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The Police Officer Who Shot Philando Castile Is Found Not Guilty Of Charges

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On Friday, the final verdict came in a high profile case that has garnered international attention for nearly a year now. In a ruling that quickly sparked backlash on social media, the Minnesota police officer who shot Philando Castile was found not guilty, according to BuzzFeed. Jeronimo Yanez, the officer who shot 32-year-old Castile seven times, was acquitted of all charges by a jury.

In July 2016, Yanez initially pulled Castile over for driving with a broken taillight, according to The Guardian. Shortly after, he fatally shot Castile, who was in the car with his fiancée, Diamond Reynolds. Reynolds' 4-year-old daughter was in the back seat. Soon after Castile was shot, Reynolds began live streaming the incident on Facebook, and the shooting received widespread attention.

Yanez faced three charges in court — one for second-degree manslaughter and two for endangering Reynolds and her daughter — all of which he was acquitted of. According to CNN, the trial lasted two weeks and the 12-person jury deliberated for nearly 30 hours before reaching its decision.

After the verdict was read, the city of St. Anthony announced that Yanez would not be returning to active duty. "The city intends to offer Officer Yanez a voluntary separation agreement to help him transition to another career other than being a St. Anthony officer," a statement on the St. Anthony Village website read. "The City of St. Anthony has concluded that the public will be best served if Officer Yanez is no longer a police officer in our city."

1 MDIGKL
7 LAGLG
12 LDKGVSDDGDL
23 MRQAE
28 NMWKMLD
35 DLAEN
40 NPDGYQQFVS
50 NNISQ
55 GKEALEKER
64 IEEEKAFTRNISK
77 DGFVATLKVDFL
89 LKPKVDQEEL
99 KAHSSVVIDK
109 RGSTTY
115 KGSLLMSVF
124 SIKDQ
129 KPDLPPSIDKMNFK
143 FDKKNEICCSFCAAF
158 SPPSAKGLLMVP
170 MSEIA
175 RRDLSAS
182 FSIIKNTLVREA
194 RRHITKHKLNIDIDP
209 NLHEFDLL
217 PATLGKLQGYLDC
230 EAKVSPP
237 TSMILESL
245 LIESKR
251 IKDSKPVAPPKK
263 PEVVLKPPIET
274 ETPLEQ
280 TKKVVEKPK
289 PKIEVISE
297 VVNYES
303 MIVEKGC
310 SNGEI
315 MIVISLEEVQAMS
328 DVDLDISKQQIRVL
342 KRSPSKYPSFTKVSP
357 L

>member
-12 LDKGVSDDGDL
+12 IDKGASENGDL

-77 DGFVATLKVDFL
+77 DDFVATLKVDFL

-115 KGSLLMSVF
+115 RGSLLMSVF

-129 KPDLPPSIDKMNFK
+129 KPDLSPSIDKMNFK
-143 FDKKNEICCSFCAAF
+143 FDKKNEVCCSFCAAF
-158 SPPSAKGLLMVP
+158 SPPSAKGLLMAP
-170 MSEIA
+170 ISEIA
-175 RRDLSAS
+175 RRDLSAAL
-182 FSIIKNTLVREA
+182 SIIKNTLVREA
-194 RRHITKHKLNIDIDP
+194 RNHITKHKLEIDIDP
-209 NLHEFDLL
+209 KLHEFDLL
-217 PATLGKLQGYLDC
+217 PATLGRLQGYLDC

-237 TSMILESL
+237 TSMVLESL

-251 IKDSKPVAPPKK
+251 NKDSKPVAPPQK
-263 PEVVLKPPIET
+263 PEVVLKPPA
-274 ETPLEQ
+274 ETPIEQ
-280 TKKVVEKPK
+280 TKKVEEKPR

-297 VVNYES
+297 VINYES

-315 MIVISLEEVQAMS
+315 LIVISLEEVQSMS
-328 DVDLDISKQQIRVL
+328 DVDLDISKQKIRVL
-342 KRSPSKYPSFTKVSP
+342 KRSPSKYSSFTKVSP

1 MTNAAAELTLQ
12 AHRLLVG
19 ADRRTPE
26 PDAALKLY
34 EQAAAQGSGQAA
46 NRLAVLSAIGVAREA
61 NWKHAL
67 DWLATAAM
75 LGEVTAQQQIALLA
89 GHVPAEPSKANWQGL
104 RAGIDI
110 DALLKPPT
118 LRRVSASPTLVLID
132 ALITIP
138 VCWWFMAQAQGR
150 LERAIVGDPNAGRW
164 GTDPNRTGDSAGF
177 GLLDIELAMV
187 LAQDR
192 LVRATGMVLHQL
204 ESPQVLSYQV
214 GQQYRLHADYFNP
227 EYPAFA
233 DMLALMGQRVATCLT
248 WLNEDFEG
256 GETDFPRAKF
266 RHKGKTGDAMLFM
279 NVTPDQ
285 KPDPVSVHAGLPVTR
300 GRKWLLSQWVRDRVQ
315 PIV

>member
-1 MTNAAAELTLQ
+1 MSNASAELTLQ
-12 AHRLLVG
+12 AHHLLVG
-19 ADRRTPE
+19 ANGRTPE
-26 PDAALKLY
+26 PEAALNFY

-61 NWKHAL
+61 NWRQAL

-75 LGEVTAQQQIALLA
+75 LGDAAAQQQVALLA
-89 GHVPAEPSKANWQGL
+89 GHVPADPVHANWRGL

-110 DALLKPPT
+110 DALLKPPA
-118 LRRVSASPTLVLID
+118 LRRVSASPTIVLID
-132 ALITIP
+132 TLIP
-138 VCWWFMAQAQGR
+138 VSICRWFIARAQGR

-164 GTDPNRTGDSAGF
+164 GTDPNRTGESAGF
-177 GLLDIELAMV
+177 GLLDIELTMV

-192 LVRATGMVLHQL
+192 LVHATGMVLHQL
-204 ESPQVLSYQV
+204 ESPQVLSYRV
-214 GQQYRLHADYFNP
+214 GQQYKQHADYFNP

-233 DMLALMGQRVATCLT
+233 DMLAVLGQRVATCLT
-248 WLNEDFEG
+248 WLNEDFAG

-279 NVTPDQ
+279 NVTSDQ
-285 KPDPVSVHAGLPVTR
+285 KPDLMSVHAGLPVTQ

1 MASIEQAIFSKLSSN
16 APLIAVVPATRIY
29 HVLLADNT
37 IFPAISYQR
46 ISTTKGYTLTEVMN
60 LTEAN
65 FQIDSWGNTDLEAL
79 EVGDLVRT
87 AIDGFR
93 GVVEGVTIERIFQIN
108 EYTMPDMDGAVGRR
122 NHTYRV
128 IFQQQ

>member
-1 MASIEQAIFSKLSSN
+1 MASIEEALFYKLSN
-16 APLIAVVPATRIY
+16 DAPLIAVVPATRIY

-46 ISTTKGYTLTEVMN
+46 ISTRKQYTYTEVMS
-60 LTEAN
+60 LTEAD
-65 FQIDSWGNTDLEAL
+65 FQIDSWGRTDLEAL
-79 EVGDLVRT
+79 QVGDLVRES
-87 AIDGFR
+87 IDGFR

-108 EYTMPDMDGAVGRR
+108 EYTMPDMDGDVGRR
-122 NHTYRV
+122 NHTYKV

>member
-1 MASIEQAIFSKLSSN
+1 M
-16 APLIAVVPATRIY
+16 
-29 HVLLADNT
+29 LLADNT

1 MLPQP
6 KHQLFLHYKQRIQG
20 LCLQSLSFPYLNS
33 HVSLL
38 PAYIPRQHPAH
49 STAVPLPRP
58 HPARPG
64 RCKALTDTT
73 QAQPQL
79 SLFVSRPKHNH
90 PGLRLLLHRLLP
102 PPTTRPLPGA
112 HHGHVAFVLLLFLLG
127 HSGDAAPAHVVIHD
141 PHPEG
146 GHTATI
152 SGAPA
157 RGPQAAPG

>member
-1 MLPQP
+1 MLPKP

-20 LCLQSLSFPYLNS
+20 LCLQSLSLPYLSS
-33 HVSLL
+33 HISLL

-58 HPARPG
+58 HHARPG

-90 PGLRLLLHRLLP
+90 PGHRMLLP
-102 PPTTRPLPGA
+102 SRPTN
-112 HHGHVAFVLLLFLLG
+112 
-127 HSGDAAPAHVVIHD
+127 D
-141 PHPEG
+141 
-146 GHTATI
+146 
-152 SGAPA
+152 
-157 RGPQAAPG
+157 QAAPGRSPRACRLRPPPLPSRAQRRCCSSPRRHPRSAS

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According to The Star Tribune, Earl Gray, the attorney who defended Yanez in the case, told the jury that the officer "had to make a split-second judgment."

"None of this would have happened but for Philando Castile," he said, according to The Star Tribune. "[Yanez] sees the gun and [Castile] doesn’t follow orders. That’s enough to pull your gun out and end the threat."

According to BuzzFeed, in Reynolds' live stream immediately following the shooting, Reynolds had said, "[Castile] let the officer know that he had a firearm and he was reaching for his wallet and the officer just shot him in his arm." Prosecutors in the case argued that Castile never reached for his firearm and attributed the shooting to Yanez feeling nervous and acting prematurely, according to The Star Tribune.

Following the trial, Castile's mother spoke to reporters. "The system continues to fail black people," she said, according to The Star Tribune. "My son loved this city, and the city killed my son and the murderer gets away."

The trial may be over, but public outrage over Castile's shooting and the jury's decision is likely to continue on for a while.